2020’s a funny sort of year for movies, when you stop and think about it. Looking back on it, everything seemed to end last year. Avengers: Endgame concluded the MCU’s phase-spanning Infinity Saga. Star Wars: Episode IX — The Rise of Skywalker put Lucas Film’s Skywalker Saga to rest. Even Game of Thrones wrapped up on HBO. For the first time in more than a decade, there is no cinematic juggernaut to work around in the summer, no season’s end blockbuster in the winter. There is no Avengers, no Star Wars and the box office (almost) looks to be free for the taking.
Looking ahead to what movie might top the charts by the end of the year, I’m not convinced that Marvel’s offerings, Black Widow (a prequel set between Infinity War and End Game and looks to give a better sendoff to the character than she received last year) and Eternals (seemingly as big a question mark in 2020 as Guardians of the Galaxy was in 2014), have what it takes to dominate all else. Don’t get me wrong, they both look great and are pretty much guaranteed to earn a billion dollars by virtue of being part of the MCU, I just don’t think that they’re going to be the runaway winners that, say, something like Guardians of the Galaxy Vol. 3 (which was originally supposed to come out this year before that James Gunn non-troversy kicked up on social media the other year) would have been.
So if not Marvel, than what? DC has two contenders in Birds of Prey and Wonder Woman 1984. Harley Quinn (and particularly Margot Robbie as Harley Quinn) is a hot commodity these days, and the movie looks to be more in line with the more-popular, post-Justice League DC movies (now that they have color and personality and are, you know, actually good). But despite the choice Valentines Day-adjacent release day (which has become big money for February date nights over the last decade or so), I wonder exactly how much damage the awfulness of its predecessor, Suicide Squad, will weigh on this movie. And while Wonder Woman 1984 (along with Jordan Peele’s Get Out) defined moviegoing in 2017, there’s still plenty of better options to choose from.
Still, you have to sit back and appreciate the fact that all-four major superhero movies of 2020 (sorry Bloodshot) are fronted by women. It is a welcome change of pace for a genre and industry that only ever seems interested in stories about men, and I would hope that we’d see more of this going forward.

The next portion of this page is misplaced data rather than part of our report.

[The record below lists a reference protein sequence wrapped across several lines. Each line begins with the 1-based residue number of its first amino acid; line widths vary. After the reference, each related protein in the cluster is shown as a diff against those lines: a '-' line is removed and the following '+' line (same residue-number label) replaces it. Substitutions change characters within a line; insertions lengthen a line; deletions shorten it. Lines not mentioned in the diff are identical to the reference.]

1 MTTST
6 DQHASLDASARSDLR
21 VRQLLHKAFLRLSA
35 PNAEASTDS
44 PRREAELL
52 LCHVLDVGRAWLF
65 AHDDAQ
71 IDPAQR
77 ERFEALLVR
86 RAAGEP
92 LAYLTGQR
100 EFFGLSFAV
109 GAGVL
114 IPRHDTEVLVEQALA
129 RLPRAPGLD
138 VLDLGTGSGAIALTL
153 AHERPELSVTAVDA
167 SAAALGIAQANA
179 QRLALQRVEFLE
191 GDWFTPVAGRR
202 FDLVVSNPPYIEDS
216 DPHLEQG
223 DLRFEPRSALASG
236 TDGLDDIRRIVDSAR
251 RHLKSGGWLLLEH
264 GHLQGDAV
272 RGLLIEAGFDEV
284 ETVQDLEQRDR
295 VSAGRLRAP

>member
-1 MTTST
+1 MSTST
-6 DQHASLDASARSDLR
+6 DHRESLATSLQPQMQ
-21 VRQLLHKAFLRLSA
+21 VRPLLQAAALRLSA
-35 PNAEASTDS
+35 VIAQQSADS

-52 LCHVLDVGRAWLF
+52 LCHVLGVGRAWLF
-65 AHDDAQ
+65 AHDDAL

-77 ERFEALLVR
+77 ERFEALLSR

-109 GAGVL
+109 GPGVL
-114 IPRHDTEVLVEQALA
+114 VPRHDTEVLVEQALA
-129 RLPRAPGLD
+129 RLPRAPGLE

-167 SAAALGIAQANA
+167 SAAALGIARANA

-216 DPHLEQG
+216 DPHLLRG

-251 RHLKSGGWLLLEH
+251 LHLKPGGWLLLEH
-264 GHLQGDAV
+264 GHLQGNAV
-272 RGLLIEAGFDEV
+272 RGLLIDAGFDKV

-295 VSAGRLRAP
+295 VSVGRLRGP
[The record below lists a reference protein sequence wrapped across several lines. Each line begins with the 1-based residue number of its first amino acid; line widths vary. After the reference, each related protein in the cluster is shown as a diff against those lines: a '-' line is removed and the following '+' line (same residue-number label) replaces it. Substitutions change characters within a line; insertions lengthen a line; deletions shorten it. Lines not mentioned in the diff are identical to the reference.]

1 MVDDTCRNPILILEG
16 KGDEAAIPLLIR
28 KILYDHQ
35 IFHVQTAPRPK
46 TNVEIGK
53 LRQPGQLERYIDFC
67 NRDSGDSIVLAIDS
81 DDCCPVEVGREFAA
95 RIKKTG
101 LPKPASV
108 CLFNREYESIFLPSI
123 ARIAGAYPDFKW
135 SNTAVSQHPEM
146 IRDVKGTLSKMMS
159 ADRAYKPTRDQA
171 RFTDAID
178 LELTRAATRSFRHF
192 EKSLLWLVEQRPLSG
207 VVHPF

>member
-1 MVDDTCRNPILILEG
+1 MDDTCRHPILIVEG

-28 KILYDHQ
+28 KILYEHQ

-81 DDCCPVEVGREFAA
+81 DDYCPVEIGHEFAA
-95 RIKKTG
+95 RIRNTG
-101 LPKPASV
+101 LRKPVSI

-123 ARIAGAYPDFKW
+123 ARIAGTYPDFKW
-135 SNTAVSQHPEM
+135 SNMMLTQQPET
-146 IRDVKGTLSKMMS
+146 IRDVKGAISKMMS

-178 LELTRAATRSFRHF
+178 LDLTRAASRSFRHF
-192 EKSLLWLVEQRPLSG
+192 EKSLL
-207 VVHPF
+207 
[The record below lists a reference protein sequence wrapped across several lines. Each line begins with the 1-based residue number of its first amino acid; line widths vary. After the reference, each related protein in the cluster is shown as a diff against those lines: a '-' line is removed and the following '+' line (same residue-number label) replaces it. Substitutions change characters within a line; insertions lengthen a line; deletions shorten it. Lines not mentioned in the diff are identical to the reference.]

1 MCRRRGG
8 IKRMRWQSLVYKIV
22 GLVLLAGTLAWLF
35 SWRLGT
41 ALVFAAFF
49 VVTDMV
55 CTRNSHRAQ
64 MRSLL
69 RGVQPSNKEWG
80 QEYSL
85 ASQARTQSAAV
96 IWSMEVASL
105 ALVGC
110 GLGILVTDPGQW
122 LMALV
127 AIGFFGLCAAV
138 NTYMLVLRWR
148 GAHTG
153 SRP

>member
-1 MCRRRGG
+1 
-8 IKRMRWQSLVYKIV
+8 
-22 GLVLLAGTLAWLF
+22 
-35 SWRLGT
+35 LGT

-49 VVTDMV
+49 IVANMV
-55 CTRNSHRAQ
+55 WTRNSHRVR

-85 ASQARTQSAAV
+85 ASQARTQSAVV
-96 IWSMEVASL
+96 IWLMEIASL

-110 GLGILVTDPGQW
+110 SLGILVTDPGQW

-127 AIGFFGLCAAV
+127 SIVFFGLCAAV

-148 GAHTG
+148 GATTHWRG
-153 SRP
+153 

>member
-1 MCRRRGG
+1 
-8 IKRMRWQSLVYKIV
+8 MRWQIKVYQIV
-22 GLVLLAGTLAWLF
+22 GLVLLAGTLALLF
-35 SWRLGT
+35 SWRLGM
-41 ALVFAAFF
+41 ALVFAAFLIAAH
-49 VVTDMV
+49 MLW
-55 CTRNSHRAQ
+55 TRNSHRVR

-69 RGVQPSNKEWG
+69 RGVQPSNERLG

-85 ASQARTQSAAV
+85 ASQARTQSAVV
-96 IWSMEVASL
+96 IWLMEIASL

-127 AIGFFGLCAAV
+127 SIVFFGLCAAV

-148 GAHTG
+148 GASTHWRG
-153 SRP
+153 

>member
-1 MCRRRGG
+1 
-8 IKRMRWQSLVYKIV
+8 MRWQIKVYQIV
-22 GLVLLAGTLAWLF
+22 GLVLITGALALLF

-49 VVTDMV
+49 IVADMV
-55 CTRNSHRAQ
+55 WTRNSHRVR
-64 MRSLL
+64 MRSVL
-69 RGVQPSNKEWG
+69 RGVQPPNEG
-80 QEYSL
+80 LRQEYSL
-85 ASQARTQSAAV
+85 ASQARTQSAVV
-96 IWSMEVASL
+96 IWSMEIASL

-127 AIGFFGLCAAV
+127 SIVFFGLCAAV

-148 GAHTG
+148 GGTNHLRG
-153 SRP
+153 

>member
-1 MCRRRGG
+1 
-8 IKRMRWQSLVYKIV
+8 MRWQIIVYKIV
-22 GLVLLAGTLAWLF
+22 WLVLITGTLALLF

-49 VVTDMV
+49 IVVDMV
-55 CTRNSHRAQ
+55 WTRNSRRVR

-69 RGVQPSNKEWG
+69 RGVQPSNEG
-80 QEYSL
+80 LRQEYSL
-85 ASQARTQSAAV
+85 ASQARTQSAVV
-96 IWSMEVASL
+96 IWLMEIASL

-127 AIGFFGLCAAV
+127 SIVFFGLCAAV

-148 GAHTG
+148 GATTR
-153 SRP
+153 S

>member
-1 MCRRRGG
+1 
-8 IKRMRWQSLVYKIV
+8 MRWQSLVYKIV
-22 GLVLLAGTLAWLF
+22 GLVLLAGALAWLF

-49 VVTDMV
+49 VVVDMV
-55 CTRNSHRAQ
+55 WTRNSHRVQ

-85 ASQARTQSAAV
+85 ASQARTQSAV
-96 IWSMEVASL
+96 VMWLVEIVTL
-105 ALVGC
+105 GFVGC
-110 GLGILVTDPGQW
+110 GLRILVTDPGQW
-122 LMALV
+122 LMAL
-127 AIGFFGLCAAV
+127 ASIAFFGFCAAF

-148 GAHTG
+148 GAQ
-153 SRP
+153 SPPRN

Disney-Pixar is always a pretty safe bet (just look at how much a Disney Princess or Toy Story movie makes), and this year they have three movies coming out between them: Onward, Soul and Raya and the Last Dragon. And while those will all undoubtedly make bank, I’m still thinking that three brand-new IPs won’t pull ahead of the more-familiar brands floating about over the year
Maybe Dune will stand to clean up at the box office, then. It certainly has the pedigree for it. But for as much as I love the book and adore the director (and given that it sniped the Christmas-friendly release date that Star Wars had occupied until now), I just don’t think that the movie is going to be quite mainstream enough to cut through the competition.
No, I think 2020 will ultimately be the year of Mulan. Live-Action remakes of animated Disney classics have been guaranteed billion-dollar pinch-hitters for the House of Mouse since 2013. They’re four-quadrant blockbusters that appeal to everybody from little children to their parents that grew up on the originals. Even the Disney doubters are oftentimes won over by these productions because they have the possibility to reinterpret time-tested fairy tales in new and interesting ways (like how Maleficent was just a step or two removed from I Spit on Your Grave). And when you combine Chinese-set story of Mulan, the woman who saved China, the growing demand for non-White-centered movies in Hollywood and the increasing importance of the Chinese box office on the global stage, this movie stands to rake in some serious cash over the year.
And, what’s perhaps even more important here, is the fact that the movie looks so good. Looking at last night’s new trailer, which aired during the Superbowl, we have an even better look of how this movie stands to play out. In addition to all of the high-flying action that you would expect from a Wuxia film and all of the fan-favorite characters that will convince general audiences to show up for this one (sorry Mushu), we can now see that the film’s narrative is even more woman-centered than the original.
It’s not just that Shan Yu is invading China with an army of Hun soldiers, but now he has a powerful sorceress by his side to tilt the balance of power. She is a visually striking character who offers an interesting counterpoint to Mulan (both as a martial protagonist and as a socially-constrained Chinese woman). And judging from what was shown off during the big game, the two of them have a lot to talk about when they finally do meet.
As blasÃ© as it might be to call a remake, a Disney movie and a blockbuster one of my most hotly anticipated movies of the year, the simple fact is that the movie does look to be head and shoulders above most of the other movies that we know for a fact are coming out in 2020. It looks to be about as fun as the other late-stage Disney remakes, but seems to be operating on another level entirely (especially compared to last year’s lackluster Aladdin and The Lion King). And until we know what’s heading out way from the South of France (Cannes) or the heart of Europe (Venice), all we have to look forward to are these big tentpole “event” movies. And you know what? That’s 100% fine by me.
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